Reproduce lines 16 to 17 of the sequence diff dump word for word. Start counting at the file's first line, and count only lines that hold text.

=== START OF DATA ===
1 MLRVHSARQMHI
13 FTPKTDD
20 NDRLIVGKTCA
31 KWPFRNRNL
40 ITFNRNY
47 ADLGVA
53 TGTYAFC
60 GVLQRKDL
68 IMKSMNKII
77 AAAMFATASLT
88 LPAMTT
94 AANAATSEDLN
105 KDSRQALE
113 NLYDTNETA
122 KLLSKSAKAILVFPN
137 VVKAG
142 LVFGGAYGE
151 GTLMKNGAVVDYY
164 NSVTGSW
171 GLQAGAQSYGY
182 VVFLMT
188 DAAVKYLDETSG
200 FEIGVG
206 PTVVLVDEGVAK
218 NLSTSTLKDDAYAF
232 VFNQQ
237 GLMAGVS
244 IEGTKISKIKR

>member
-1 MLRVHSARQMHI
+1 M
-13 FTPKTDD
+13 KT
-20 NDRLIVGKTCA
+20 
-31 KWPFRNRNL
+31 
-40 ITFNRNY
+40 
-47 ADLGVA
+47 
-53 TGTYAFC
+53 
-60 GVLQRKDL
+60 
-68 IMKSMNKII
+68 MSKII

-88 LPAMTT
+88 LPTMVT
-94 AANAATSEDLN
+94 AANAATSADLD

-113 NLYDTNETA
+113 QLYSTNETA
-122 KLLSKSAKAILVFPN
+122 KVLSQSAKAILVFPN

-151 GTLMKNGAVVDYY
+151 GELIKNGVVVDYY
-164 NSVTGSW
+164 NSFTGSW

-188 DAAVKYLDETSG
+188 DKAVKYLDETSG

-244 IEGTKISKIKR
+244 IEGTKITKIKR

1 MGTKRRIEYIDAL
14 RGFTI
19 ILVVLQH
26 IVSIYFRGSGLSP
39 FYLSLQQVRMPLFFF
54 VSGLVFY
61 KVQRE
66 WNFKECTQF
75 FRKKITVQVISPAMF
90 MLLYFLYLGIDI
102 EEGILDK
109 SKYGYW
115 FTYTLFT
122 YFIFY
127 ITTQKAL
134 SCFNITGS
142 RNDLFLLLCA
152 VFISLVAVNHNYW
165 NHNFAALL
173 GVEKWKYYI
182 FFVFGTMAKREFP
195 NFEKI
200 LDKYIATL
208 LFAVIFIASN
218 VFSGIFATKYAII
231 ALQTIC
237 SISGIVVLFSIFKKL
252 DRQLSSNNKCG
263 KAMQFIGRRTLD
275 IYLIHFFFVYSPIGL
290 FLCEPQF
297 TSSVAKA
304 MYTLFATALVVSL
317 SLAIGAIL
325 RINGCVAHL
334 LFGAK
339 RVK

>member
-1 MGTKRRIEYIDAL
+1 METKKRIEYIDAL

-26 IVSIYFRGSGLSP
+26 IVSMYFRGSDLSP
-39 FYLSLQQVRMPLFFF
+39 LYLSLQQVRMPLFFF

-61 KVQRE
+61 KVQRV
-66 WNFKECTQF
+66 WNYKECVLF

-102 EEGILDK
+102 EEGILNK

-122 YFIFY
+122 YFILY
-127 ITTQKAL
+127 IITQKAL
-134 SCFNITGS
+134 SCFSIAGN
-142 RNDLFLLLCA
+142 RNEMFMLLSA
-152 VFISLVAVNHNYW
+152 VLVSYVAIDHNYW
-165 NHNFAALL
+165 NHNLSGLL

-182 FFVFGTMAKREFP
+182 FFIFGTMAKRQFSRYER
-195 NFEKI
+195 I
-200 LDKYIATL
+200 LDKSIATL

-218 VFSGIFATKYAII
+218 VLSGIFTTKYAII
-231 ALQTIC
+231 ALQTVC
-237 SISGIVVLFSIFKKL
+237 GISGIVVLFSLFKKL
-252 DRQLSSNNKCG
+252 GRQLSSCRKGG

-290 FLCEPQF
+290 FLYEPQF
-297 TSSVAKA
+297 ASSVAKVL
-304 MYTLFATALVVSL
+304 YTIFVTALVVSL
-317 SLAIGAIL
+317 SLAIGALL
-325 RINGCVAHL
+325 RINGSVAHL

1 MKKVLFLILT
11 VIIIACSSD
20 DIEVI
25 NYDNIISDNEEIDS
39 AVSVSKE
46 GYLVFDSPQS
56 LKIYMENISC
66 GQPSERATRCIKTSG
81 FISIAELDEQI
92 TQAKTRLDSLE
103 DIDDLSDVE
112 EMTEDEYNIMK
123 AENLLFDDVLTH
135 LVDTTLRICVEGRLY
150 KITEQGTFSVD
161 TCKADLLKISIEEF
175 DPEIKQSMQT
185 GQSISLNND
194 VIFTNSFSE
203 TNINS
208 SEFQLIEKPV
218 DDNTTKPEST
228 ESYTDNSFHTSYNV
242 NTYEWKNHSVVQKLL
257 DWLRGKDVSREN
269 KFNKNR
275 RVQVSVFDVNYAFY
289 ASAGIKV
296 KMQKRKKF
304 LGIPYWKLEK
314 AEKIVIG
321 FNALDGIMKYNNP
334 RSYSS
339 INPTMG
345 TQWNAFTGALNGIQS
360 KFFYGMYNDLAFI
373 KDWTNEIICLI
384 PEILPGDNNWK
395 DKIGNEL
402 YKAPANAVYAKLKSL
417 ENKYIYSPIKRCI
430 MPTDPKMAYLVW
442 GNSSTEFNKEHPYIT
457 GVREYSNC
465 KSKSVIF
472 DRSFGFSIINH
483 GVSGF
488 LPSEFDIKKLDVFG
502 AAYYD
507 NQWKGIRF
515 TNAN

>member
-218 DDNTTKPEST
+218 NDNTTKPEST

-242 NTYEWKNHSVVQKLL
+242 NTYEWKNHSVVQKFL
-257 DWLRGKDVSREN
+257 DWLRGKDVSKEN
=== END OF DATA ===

137 VVKAG
142 LVFGGAYGE